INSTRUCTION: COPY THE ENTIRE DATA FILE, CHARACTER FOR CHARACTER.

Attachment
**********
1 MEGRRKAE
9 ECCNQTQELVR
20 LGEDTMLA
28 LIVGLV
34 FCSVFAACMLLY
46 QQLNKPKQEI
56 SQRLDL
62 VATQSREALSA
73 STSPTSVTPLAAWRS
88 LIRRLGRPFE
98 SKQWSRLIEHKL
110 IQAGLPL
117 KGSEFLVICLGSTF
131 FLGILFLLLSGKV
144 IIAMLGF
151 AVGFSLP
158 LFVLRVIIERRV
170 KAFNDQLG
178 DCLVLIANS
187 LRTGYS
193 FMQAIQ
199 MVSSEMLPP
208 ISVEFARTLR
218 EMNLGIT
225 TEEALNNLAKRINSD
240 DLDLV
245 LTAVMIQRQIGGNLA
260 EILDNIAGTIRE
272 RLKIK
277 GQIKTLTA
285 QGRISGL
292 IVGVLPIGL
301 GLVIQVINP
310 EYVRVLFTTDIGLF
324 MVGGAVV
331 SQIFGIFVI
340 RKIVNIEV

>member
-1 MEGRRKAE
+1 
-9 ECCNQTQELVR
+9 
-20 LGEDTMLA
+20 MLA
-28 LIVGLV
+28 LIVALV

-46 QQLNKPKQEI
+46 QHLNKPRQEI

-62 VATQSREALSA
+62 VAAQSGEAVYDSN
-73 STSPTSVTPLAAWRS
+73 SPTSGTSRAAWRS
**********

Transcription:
1 MEGRRKAE
9 ECCNQTQELVR
20 LGEDTMLA
28 LIVGLV
34 FCSVFAACMLLY
46 QQLNKPKQEI
56 SQRLDL
62 VATQSREALSA
73 STSPTSVTPLAAWRS
88 LIRRLGRPFE
98 SKQWSRLIEHKL
110 IQAGLPL
117 KGSEFLVICLGSTF
131 FLGILFLLLSGKV
144 IIAMLGF
151 AVGFSLP
158 LFVLRVIIERRV
170 KAFNDQLG
178 DCLVLIANS
187 LRTGYS
193 FMQAIQ
199 MVSSEMLPP
208 ISVEFARTLR
218 EMNLGIT
225 TEEALNNLAKRINSD
240 DLDLV
245 LTAVMIQRQIGGNLA
260 EILDNIAGTIRE
272 RLKIK
277 GQIKTLTA
285 QGRISGL
292 IVGVLPIGL
301 GLVIQVINP
310 EYVRVLFTTDIGLF
324 MVGGAVV
331 SQIFGIFVI
340 RKIVNIEV

>member
-1 MEGRRKAE
+1 
-9 ECCNQTQELVR
+9 
-20 LGEDTMLA
+20 MLA
-28 LIVGLV
+28 LIVALV

-46 QQLNKPKQEI
+46 QHLNKPRQEI

-62 VATQSREALSA
+62 VAAQSGEAVYDSN
-73 STSPTSVTPLAAWRS
+73 SPTSGTSRAAWRS